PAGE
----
Diabetes is a new disease for Native Americans. However the lifestyle changes required for the management of diabetes can be supported by many of the older Native American traditions. Often the losses that come with the diagnosis of diabetes can be dealt with by drawing on the Native American traditions that emphasize personal strength and courage along with the connections with family and the world.

Unfortunately some of the Native American ceremonies pose special challenges to a person with diabetes. For example; the heat and hot rocks of the Sweat Lodge, the fasting of the Vision Quest, and the lacerations of the Sun Dance need to be considered and planned for by a diabetic. Successfully dealing with these challenges requires insight into an individual's response to stress, medication and diet. This understanding combined with other native traditions can go a long way to managing diabetes.

The guides were written drawing first from published information and then from interviews with Native Americans who have diabetes yet regularly participate in their ceremonies. Leaders of the ceremonies were also consulted. The guides are written for specific ceremonies and the participants are referred to ceremonial leaders who have experience in working with diabetics.

It is our experience that with proper planning, people with diabetes can participate fully in all Native American Ceremonies.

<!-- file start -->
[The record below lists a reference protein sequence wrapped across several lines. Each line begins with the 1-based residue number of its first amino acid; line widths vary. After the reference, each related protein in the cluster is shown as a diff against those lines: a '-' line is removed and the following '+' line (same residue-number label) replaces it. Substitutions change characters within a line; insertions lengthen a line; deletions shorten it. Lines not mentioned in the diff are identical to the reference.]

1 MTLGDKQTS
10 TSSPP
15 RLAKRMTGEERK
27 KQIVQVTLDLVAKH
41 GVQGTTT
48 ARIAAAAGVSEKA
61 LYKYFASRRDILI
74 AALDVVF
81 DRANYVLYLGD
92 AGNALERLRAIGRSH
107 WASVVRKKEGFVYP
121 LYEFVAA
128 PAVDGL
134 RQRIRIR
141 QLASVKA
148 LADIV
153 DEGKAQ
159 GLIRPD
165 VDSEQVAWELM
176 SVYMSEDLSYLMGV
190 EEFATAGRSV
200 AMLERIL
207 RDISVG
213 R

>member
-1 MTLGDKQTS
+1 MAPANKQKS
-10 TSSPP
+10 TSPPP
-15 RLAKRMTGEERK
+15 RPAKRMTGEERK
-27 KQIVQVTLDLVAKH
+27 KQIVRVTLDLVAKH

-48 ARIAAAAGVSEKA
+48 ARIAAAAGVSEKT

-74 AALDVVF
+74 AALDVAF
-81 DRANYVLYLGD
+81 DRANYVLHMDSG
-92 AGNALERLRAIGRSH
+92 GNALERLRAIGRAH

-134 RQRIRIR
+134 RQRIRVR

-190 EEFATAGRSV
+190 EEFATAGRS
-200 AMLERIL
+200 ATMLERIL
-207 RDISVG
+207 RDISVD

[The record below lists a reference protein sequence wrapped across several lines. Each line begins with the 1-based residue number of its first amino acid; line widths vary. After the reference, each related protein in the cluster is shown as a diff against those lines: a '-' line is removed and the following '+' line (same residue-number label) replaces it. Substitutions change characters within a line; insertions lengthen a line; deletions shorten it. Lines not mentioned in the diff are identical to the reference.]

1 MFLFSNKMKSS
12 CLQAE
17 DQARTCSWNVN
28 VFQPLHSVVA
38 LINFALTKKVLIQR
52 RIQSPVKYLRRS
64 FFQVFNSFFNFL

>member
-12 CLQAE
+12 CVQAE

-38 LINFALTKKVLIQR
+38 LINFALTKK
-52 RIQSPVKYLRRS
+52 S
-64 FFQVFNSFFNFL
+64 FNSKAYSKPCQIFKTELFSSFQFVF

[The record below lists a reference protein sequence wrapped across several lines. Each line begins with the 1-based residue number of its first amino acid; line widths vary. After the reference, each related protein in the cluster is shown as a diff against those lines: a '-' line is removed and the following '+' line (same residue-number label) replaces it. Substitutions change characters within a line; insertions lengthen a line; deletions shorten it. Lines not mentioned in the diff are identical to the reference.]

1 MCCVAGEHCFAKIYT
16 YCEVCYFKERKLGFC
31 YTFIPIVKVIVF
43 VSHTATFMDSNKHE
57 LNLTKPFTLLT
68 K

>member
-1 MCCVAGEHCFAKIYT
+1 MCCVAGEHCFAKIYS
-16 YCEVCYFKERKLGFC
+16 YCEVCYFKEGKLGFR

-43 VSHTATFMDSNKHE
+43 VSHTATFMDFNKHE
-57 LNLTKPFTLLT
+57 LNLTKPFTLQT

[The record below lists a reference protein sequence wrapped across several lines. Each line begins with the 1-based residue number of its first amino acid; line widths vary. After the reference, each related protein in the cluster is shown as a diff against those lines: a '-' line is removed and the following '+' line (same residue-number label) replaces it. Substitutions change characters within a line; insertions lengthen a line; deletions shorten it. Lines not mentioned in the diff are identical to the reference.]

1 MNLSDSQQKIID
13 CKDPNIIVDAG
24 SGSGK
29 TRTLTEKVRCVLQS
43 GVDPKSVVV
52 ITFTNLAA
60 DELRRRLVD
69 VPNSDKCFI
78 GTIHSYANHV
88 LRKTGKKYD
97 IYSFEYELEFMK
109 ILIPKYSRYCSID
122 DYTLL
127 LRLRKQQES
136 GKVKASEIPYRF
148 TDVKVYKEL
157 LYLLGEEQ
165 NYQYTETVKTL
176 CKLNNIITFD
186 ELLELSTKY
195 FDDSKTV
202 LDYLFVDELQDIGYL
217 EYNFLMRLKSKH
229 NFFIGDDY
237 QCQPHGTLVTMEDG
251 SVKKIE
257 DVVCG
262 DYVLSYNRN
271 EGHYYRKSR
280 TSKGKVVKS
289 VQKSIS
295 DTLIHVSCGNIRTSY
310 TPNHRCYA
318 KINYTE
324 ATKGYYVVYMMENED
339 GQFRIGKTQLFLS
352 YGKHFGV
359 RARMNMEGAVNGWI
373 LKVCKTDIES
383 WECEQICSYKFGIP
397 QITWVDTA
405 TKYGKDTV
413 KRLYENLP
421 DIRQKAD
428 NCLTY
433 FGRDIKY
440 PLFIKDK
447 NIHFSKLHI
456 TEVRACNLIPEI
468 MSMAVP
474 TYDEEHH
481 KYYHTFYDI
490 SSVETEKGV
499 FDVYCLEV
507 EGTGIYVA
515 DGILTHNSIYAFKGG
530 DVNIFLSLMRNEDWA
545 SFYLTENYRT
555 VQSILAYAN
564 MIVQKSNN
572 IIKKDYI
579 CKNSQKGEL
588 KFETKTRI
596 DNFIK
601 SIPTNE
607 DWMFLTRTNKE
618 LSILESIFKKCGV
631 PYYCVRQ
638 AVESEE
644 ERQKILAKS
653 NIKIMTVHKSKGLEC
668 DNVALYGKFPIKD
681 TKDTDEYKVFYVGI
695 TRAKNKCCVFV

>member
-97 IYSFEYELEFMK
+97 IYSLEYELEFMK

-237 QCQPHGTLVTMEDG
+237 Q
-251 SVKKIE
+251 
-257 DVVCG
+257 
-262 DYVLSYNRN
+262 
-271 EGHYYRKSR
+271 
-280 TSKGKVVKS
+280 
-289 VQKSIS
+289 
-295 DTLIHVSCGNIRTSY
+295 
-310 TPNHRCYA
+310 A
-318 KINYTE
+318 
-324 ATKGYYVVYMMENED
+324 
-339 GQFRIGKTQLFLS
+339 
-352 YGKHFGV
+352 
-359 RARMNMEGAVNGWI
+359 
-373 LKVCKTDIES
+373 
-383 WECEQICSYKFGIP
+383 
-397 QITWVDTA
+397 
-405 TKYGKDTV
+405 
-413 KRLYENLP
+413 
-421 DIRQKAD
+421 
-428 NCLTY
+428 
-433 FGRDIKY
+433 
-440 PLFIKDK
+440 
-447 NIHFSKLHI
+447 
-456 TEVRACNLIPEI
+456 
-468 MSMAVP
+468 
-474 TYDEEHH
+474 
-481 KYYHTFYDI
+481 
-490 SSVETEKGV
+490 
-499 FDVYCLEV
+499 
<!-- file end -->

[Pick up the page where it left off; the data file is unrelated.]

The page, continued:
The following information has been taken from the cards written and published by the Porcupine Clinic in Porcupine South Dakota. I know for a fact that diabetes is a big problem for many Native American people it has grown disproportionately compared with other racial/ethnic populations. Often people come into the Little Feather Center asking about how they can continue going to Sun Dance or do sweats now that they are diabetic. When we were shown these cards we were very impressed because by using the tips on them the diabetic person can continue with their social or ceremonial lifestyle. All thanks have to go to the Porcupine Clinic on Pine Ridge for publishing these wonderful cards.

I am using every word that is on the cards, so copyright belongs to the Porcupine Clinic. If you would like a set of these cards please contact us and we will send you the address of the person who has them (dragonfly_dezignz at hotmail dot com)

Powwows and Potlucks

Nothing beats getting together, having fun and eating with friends; that is what powwows and potlucks are all about. The happiness and laughter are all good medicine for you. They lower your stress and lift your spirits. But all that food and all that great tasting fat can pose a challenge to someone with diabetes. Here are some suggestions on how to eat right at powwows and potlucks.